Seeing as we're getting ready to write our papers, I feel that this article complements our research very well by proposing a realistic assessment of the material future of alternative energy in the united states.
the article actually makes a few points:
first, to get our sources strait: it's quoting the International Energy Agency's "outline for world energy future for the next 20 years" - the article explains that this year marks their decision to focus on stimulating clean energy for the future.
secondly, it indicates that while natural gas, solar, and wind power are expected to a rapid increase in demand, nuclear power will continue to play quite a minimal role in the future of alternative energy.
thirdly, this entire report is all based on the assumption that the world will cooperate on environmental policy and carbon taxes will skyrocket among a host of other presuppositions, which makes this report perhaps seem less important than it is. However, even if its based on the above assumptions, if there's one thing i've learned in economics is that public perception influences the demand for a product. If the public percieves that the International Energy Association advocates and predicts a big boom in wind and solar power, they might just believe in it.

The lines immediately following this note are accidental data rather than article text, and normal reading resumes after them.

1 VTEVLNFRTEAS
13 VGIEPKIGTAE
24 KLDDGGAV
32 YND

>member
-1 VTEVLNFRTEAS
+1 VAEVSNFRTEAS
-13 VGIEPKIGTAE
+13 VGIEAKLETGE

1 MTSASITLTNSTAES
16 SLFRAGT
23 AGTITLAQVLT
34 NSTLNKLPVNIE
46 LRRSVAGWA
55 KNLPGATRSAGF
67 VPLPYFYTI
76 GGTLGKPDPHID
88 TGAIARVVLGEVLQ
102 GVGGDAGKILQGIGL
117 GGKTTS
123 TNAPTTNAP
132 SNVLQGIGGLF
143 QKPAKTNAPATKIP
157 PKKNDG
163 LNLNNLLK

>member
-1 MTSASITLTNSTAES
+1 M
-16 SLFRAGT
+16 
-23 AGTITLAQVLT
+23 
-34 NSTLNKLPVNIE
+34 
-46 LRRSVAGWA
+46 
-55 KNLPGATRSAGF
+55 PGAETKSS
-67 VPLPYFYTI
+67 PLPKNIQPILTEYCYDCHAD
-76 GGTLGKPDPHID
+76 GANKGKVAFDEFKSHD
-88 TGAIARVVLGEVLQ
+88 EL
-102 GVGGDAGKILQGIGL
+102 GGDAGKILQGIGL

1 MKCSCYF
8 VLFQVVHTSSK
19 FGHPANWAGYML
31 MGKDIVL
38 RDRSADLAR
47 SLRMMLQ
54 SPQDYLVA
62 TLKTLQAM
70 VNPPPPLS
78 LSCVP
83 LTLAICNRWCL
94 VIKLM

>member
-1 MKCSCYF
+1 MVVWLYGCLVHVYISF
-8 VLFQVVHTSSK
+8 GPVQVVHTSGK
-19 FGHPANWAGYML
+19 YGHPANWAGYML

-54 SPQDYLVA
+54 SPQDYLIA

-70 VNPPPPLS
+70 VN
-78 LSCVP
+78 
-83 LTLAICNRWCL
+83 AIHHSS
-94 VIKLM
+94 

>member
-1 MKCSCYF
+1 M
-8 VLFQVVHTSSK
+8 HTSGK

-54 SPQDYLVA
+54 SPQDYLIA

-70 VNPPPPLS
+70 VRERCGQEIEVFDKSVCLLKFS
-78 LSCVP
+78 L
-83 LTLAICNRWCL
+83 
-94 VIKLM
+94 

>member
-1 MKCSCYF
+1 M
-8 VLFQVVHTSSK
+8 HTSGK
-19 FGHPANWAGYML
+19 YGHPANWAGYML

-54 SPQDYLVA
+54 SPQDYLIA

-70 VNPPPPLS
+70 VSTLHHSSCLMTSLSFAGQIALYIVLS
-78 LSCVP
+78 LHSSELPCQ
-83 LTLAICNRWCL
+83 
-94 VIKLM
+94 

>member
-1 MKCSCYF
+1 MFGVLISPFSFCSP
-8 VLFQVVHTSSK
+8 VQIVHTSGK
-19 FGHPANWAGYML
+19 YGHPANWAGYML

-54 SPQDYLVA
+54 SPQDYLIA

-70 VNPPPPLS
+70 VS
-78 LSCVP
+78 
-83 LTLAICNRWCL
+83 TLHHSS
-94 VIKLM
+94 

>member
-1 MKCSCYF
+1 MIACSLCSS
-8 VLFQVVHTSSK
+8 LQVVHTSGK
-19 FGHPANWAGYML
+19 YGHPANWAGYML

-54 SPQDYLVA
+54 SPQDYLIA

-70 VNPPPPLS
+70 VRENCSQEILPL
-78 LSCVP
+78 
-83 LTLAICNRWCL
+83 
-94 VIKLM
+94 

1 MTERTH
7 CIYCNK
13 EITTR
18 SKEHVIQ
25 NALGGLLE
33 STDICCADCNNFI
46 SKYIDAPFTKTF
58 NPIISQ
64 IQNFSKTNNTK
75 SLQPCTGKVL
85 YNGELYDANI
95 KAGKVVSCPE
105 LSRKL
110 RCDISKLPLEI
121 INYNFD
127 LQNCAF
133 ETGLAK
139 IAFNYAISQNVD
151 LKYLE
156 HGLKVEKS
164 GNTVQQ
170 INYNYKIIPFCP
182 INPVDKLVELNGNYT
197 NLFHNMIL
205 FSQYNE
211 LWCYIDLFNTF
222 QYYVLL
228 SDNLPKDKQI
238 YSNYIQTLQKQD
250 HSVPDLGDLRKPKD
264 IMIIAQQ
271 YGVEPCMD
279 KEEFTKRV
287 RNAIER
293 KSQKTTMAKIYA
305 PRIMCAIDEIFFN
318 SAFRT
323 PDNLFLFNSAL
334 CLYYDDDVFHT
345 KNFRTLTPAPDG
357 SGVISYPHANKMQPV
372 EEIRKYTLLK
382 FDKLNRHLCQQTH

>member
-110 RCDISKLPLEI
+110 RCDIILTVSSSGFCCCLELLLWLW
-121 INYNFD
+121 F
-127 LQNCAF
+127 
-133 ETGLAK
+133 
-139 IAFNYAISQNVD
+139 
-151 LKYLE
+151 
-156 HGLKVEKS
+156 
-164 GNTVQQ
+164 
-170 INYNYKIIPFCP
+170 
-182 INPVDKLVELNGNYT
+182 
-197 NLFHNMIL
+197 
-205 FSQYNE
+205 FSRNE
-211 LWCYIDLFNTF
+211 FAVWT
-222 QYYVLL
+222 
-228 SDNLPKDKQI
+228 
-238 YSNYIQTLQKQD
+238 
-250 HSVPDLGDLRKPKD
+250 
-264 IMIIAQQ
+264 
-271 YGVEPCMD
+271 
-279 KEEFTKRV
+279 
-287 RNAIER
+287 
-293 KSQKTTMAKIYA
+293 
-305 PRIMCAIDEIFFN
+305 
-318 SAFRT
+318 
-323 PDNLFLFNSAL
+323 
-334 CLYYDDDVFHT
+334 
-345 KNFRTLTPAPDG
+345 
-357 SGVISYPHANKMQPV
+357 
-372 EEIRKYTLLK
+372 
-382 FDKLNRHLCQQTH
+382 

I think it is critical to ask why nuclear power is still being left out of the picture as a "clean renewable source of energy" by even a network of informed scientists as prestigious as the international energy association. I hypothesize that it is one of the following:
a. given that nuclear power plants are highly capital intensive and take time to be approved let alone built, so the IEA is skeptical of the worlds ability to stimulate the production of nuclear power plants quickly in the next 10 years. OR
b. nuclear power is still seen as "dirty" or "unsafe" in terms of it's public image despite the massive leaps in efficiency, disposal and safety technologies.
I really hope it's the former, because if it's the latter, we're on the verge of making perhaps the gravest mistake of our time. In a world where we are thirsty for a highly safe, efficient and clean sources of energy - nuclear power should be one of the leading contenders to supplement our energy portfolio.